BETHESDA, Md. -- Sutton Place Gourmet, the specialty retailer/wholesaler that owns Balducci's in New York, will add theater with a grill and carving station on the sales floor at the next Balducci's, officials said.
A bolstered cheese selection in a dramatic mass display and a coffee bar will have important roles, too.
In the wake of closing the Greenwich Village Balducci's earlier this year, Sutton Place's Chief Executive Officer Clifford Smith told SN shutting down the 5,000-square-foot store was just the beginning of better things to come.
The company, which owns Hay Day Markets, Westport, Conn., another Balducci's site on Manhattan's Upper West Side, and six Sutton Place Gourmet stores in the Washington, D.C., area, is seeking space in lower Manhattan for a bigger Balducci's.
"We're looking for a minimum of 15,000 square feet," he said.
"We want to have an open kitchen, and we'll take some of the production that's usually behind the scenes and put it out on the sales floor.
"People will be able to buy chicken straight from the grill on the sales floor.
" We didn't have room to do that at the other store. In fact, all the food preparation at Greenwich Village was done in the basement," Smith said.
Furthermore, the company will add to its menu of foods prepared in-store.
"We have a strong sandwich program now, but so far it's only cold sandwiches," Smith said. "We'll add hot ones.
"We've been experimenting with a Santa Fe grilled chicken sandwich that's become a signature for us," he continued. "It's the No. 1 sandwich now in all our stores. The chicken is marinated in chili and lime and different spices.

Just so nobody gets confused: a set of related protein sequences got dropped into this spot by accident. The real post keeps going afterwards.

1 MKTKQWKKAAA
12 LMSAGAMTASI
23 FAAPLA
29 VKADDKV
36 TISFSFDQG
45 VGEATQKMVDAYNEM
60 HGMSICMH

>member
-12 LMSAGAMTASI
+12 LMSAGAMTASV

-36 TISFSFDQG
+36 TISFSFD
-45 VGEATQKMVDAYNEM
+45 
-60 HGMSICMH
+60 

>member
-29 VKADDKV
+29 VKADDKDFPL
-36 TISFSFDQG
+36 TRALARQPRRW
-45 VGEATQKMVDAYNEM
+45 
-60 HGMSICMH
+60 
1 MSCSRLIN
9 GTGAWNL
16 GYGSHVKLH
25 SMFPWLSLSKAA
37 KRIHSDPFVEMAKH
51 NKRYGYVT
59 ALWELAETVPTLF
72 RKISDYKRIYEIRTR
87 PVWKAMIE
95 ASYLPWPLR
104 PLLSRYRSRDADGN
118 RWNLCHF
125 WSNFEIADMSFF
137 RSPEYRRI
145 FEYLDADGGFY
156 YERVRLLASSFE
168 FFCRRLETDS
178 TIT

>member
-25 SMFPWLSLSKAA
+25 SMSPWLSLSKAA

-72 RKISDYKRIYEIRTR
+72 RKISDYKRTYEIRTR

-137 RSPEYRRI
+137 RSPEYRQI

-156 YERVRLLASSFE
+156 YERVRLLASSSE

"It's served on a baguette with lots of things on it. Right now, we're grilling the chicken ahead and heating it in the microwave."
Sutton Place has added products and re-set fresh departments over the past year at Sutton Place banner stores -- notably at the remodeled Reston, Va., site. There, it increased the size of the produce department by 15% and expanded its cheese display by 20%.
That type of thing will be reflected in future remodels and new stores, including the new Balducci's, which Smith hopes to have under way by summer.
The inability to expand the Greenwich Village Balducci's prohibited doing anything differently with displays there, he said.
"In the food business, you need to re-outfit a store every seven or eight years and update equipment," he said.
"When we looked at the costs to remodel that small space, we saw it would be more advantageous to move to a larger footprint."